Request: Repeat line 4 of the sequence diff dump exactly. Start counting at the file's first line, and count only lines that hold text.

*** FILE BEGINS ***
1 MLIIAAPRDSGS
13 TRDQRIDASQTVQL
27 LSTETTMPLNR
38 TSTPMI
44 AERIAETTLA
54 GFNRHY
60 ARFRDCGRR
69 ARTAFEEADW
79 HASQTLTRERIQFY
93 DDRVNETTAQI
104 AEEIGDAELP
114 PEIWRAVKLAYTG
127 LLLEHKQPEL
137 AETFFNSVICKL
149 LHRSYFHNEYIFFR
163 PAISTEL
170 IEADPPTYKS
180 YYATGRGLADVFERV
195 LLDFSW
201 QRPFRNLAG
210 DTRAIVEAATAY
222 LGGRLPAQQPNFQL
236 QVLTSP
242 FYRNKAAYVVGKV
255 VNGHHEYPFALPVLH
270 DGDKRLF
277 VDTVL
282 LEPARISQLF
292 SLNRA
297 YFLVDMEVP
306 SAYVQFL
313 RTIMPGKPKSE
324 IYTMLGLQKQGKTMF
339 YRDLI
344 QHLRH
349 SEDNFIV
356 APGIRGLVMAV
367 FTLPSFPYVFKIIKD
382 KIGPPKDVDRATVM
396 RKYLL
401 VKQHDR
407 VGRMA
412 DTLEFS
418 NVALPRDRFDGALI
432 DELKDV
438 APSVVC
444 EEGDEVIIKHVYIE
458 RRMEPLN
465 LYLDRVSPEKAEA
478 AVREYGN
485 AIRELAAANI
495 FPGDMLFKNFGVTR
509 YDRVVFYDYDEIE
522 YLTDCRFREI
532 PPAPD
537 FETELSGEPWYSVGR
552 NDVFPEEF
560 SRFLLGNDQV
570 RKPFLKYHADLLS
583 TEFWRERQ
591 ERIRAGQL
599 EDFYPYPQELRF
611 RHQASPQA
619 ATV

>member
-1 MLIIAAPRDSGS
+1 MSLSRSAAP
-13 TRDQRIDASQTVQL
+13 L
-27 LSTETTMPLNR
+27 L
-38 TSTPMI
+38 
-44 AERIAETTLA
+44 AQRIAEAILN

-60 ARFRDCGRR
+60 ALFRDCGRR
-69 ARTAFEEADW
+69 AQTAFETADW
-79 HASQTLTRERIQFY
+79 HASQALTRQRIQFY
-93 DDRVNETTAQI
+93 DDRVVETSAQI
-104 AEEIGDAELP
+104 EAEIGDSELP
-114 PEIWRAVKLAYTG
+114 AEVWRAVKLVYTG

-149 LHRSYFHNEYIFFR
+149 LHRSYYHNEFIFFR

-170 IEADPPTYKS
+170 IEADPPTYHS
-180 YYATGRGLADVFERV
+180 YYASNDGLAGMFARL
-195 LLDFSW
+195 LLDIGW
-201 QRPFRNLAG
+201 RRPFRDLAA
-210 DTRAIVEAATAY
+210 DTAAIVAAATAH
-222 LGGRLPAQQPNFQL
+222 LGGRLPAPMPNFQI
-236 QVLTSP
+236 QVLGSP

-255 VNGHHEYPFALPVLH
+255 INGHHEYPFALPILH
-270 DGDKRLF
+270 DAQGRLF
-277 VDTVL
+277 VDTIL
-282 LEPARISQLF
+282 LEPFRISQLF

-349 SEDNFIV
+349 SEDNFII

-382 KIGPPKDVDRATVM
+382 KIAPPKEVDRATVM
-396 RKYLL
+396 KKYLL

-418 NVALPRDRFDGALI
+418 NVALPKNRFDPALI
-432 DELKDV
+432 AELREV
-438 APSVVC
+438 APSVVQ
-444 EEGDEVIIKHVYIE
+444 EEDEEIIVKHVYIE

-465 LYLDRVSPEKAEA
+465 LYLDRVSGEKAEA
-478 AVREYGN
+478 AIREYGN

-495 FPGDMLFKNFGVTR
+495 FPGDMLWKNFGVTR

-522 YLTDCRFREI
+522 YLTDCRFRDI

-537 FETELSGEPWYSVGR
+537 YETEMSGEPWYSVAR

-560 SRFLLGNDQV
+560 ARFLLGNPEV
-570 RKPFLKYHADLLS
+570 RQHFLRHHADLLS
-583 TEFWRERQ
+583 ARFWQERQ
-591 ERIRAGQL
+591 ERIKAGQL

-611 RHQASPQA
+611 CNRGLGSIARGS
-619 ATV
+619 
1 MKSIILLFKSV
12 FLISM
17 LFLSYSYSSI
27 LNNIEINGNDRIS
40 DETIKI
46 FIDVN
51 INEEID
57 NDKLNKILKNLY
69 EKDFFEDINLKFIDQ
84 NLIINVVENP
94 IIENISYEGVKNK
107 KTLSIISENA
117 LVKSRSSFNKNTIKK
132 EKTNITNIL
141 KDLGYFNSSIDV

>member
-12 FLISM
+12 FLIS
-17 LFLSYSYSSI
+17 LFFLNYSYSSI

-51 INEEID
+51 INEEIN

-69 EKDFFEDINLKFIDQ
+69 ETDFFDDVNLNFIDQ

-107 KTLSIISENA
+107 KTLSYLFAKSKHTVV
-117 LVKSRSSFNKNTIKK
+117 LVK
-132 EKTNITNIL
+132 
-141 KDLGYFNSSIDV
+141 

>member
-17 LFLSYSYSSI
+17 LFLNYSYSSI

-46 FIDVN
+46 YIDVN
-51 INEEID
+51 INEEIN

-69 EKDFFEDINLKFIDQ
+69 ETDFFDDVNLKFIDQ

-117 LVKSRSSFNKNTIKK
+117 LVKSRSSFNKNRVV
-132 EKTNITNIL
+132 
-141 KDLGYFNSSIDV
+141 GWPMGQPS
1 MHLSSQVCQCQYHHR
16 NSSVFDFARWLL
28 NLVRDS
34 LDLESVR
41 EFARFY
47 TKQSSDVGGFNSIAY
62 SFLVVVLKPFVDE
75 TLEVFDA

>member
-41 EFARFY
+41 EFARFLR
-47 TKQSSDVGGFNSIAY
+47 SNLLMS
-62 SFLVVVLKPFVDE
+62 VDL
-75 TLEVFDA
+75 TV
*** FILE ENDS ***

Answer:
38 TSTPMI